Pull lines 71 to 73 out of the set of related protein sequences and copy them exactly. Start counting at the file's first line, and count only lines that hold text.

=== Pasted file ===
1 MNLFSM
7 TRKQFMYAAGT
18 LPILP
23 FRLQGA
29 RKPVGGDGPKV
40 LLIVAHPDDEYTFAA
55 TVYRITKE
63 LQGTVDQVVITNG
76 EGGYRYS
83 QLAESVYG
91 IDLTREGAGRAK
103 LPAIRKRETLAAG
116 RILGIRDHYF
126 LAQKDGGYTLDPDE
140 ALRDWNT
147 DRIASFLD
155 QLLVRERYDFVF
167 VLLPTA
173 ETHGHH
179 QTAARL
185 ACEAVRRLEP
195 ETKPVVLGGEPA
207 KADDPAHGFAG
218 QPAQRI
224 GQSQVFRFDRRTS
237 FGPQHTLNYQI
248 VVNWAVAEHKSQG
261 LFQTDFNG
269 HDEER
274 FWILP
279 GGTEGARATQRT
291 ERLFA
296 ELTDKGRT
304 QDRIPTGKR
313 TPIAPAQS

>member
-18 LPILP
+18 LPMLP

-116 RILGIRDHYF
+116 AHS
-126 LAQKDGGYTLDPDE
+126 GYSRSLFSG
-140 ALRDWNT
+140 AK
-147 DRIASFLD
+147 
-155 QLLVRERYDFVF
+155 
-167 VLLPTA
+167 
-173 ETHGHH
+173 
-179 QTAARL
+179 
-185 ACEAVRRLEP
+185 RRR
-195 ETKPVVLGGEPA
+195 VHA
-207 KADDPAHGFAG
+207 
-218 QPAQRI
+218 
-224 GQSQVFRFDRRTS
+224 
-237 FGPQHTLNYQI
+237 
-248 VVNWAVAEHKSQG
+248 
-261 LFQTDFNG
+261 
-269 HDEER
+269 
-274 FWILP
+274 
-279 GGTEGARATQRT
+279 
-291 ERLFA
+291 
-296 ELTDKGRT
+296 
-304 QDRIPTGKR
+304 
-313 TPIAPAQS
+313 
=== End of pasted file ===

-269 HDEER
+269 
-274 FWILP